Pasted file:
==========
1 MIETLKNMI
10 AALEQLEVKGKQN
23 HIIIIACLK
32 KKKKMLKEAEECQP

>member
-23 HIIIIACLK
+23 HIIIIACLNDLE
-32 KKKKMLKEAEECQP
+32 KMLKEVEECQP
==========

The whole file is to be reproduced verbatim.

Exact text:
1 MIETLKNMI
10 AALEQLEVKGKQN
23 HIIIIACLK
32 KKKKMLKEAEECQP

>member
-23 HIIIIACLK
+23 HIIIIACLNDLE
-32 KKKKMLKEAEECQP
+32 KMLKEVEECQP